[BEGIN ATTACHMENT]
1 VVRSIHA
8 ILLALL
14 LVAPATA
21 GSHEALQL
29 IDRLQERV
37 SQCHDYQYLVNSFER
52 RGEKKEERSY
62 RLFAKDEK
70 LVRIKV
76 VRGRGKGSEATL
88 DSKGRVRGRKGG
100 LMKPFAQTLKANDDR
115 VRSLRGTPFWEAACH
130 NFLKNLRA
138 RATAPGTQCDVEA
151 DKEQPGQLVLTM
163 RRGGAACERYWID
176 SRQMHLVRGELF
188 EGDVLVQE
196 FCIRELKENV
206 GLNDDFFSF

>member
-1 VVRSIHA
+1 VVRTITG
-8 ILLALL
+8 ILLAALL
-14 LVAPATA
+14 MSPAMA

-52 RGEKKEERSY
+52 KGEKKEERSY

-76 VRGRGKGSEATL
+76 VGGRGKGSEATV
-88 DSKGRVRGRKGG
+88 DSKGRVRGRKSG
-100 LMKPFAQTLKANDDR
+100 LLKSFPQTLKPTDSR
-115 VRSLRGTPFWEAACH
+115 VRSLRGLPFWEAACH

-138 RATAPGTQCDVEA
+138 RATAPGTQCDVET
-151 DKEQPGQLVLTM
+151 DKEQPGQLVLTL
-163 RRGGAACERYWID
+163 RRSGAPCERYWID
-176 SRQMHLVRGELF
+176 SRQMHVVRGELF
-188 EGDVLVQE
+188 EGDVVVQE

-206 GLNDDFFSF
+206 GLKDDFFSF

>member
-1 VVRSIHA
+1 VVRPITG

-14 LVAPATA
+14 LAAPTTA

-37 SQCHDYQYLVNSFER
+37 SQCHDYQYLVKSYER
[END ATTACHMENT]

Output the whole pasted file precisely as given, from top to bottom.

1 VVRSIHA
8 ILLALL
14 LVAPATA
21 GSHEALQL
29 IDRLQERV
37 SQCHDYQYLVNSFER
52 RGEKKEERSY
62 RLFAKDEK
70 LVRIKV
76 VRGRGKGSEATL
88 DSKGRVRGRKGG
100 LMKPFAQTLKANDDR
115 VRSLRGTPFWEAACH
130 NFLKNLRA
138 RATAPGTQCDVEA
151 DKEQPGQLVLTM
163 RRGGAACERYWID
176 SRQMHLVRGELF
188 EGDVLVQE
196 FCIRELKENV
206 GLNDDFFSF

>member
-1 VVRSIHA
+1 VVRTITG
-8 ILLALL
+8 ILLAALL
-14 LVAPATA
+14 MSPAMA

-52 RGEKKEERSY
+52 KGEKKEERSY

-76 VRGRGKGSEATL
+76 VGGRGKGSEATV
-88 DSKGRVRGRKGG
+88 DSKGRVRGRKSG
-100 LMKPFAQTLKANDDR
+100 LLKSFPQTLKPTDSR
-115 VRSLRGTPFWEAACH
+115 VRSLRGLPFWEAACH

-138 RATAPGTQCDVEA
+138 RATAPGTQCDVET
-151 DKEQPGQLVLTM
+151 DKEQPGQLVLTL
-163 RRGGAACERYWID
+163 RRSGAPCERYWID
-176 SRQMHLVRGELF
+176 SRQMHVVRGELF
-188 EGDVLVQE
+188 EGDVVVQE

-206 GLNDDFFSF
+206 GLKDDFFSF

>member
-1 VVRSIHA
+1 VVRPITG

-14 LVAPATA
+14 LAAPTTA

-37 SQCHDYQYLVNSFER
+37 SQCHDYQYLVKSYER